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    • Hmmmm….sounds truly delectable, Kanzen, thank you! I will look up Ms Hambly directly. I hope I can find some good prices for ebooks, I am anxious for something new to read to David.

      I will admit to having a true affection for Dear Jane Austin and the Bronte sisters and, yes, Oscar Wilde. I do not care for James Joyce but he is about the only one I can think of that wrote nothing I found to enjoy. I went through a wild craze for Russian authors at one time. For Dante, I was blessed with a charming tutor who helped me read Dante’s love letters to his dear Beatrice instead of The Inferno. When my sweetheart calls me his “Humanities Girl” most people probably think that means I got that title in school, but that would not be accurate. It is where my heart lies. My growth as a young humanities girl came from my grandfather’s well stocked library and lots of time to spend in it reading. This led to me finding books and authors who fit my many young moods, and tutors who allowed me to lead them on a merry chase through the, so called, Great Books. And then there was reading to my Grandfather at night. I read many books before I was old enough to understand them and reread them later with love and fond memories of the time spent with him. How could I help but learn to love great literature.

      I hope I can encourage any who wish to foster a love of such as is now considered arcane and inaccessible literature to keep it around the house. You never know what a truly bored child may pick up and when it is raining and snowing and there is a comfy chair just next to a window with a good light it can be a wonderful bit of rebellion to read things that people don’t think you should want to read. No sparkly vampires in Stoker’s book. Wuthering Heights should be all the drama any seventeen year old girl can take! Don’t forget the ever transgressive Gustave Flaubert! (I think I’ve digressed into “how to corrupt your children with Great Literature…heh)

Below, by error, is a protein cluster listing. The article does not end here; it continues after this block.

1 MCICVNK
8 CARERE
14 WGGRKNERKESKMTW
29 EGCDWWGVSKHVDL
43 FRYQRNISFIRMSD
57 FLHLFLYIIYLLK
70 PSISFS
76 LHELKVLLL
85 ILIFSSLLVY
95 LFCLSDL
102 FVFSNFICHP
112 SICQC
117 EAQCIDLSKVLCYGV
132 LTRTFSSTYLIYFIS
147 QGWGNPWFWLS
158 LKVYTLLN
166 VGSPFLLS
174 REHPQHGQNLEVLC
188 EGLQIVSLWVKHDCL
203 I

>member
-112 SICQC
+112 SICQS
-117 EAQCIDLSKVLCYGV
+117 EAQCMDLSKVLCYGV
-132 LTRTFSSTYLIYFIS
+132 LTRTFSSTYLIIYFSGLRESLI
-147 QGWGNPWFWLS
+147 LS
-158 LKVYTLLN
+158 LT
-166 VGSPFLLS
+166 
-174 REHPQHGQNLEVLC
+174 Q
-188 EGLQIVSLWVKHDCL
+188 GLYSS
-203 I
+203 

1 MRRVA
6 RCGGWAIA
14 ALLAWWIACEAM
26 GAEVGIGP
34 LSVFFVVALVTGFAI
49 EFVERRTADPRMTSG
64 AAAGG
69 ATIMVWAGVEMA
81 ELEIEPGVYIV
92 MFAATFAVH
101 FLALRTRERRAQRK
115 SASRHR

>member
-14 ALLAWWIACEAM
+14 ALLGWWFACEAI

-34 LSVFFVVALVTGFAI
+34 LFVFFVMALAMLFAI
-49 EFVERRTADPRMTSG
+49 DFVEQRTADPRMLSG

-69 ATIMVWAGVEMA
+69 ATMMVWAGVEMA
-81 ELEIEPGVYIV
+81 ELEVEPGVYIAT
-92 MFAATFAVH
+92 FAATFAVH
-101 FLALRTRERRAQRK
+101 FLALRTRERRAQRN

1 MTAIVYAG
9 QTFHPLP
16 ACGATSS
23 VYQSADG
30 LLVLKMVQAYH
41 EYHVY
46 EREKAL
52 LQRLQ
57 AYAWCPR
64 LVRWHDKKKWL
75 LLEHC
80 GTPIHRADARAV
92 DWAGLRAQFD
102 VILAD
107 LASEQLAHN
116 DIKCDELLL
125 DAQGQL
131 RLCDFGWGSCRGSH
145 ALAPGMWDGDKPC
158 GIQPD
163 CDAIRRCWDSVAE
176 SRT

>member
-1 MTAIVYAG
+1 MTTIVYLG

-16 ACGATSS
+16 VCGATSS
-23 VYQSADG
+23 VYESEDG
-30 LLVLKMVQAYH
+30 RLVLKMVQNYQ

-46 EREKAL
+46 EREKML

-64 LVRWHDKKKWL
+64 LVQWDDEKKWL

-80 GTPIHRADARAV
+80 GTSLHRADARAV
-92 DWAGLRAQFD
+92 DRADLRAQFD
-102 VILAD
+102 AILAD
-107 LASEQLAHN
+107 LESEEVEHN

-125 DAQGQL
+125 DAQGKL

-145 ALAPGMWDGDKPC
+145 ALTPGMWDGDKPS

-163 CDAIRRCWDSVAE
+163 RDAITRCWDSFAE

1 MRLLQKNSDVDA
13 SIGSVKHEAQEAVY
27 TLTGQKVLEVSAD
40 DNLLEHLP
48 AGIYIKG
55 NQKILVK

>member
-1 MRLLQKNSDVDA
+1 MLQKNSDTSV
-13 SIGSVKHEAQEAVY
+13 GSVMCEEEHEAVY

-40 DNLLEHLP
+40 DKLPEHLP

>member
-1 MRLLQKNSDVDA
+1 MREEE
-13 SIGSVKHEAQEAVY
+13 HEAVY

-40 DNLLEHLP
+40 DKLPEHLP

Ahem…how my mind does wander. About “Peacocking”. I do not see it’s use. Who cares what book one has read unless it is for the purpose of being able to discuss and enjoy with an acquaintance? Were I to meet a fellow Jane Austin lover at a party we would have something to converse about which would be very nice since I don’t know much about football or television. But what would be the use of looking like you read Jane Austin? It isn’t a punishment, it’s a book! I haven’t read anything on the Times best seller list because they’re too expensive, but to lie about it and then try to carry on a conversation about specific books would be laughable. In fact, were it not for my advanced age I’m sure the sniggering would be audible and harsh.

      And now I need a nice nap! I will dream of reading Barbara Hambly who is somehow like green tea ice cream. Delightful!

      The plum tree outside the bay window is budding out, Kanzen.

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    • Good morning to you. I do hope your nap left you refreshed. I have noticed the buds on the cherry trees in the area are getting fatter. This give much hope to my flower starved soul. My perennial blue birds have begun to nest in their yellow house with the copper roof. it seems everywhere in the world spring is bursting forth, except here, except at this point, in my soul. It has been a hard month and I anticipate it getting harder. But I will survive!
      I began reading when I was three and by the time I was six, I was asking all sorts of embarrassing questions and making odd quotes at funny times. The only way my parents could find to punish an odd and headstrong child was to forbid me to read!
      I’m a bit of a Humanities Girl myself although I have found a certain amount of poetry in science and mathematics in my later years. I have now become the one around the house to install computers, dimmer switches, ceiling fans, fix the dishwasher – what have you. I always stop midway to have a quick read though, as a reward and incentive to finish the task.